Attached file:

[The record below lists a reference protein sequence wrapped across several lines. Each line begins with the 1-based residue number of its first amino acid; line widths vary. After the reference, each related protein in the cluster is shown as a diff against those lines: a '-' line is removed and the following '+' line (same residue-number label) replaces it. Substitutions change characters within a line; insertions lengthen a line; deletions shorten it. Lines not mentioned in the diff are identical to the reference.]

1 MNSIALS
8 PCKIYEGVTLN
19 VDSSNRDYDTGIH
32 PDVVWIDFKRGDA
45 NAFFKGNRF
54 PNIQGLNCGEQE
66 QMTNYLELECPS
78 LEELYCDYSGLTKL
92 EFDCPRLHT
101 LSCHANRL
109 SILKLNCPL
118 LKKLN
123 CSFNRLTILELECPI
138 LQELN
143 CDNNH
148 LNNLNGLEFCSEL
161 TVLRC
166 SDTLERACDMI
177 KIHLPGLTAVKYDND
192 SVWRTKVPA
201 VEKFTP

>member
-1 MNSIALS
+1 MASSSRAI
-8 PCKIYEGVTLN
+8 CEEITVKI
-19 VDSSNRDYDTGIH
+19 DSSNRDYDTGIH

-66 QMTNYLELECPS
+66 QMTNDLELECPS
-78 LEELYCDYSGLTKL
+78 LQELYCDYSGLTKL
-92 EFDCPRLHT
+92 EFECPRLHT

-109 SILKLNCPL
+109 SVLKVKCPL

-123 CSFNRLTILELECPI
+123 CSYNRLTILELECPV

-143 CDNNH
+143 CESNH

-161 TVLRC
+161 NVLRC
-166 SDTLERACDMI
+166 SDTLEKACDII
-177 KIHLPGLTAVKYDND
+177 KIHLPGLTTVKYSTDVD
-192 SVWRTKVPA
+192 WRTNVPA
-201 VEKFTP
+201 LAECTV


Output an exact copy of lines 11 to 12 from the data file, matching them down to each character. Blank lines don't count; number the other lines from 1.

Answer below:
101 LSCHANRL
109 SILKLNCPL